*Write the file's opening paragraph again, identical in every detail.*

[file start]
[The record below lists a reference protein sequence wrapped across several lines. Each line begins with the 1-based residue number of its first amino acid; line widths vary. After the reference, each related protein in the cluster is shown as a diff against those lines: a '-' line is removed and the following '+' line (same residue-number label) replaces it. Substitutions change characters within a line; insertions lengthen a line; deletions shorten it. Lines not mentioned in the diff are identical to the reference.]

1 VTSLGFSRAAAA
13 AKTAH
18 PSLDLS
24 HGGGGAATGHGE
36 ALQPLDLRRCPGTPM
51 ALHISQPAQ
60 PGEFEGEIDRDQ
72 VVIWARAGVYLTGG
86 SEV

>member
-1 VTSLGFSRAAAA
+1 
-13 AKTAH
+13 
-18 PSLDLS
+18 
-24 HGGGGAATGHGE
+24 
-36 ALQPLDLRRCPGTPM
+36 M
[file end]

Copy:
[The record below lists a reference protein sequence wrapped across several lines. Each line begins with the 1-based residue number of its first amino acid; line widths vary. After the reference, each related protein in the cluster is shown as a diff against those lines: a '-' line is removed and the following '+' line (same residue-number label) replaces it. Substitutions change characters within a line; insertions lengthen a line; deletions shorten it. Lines not mentioned in the diff are identical to the reference.]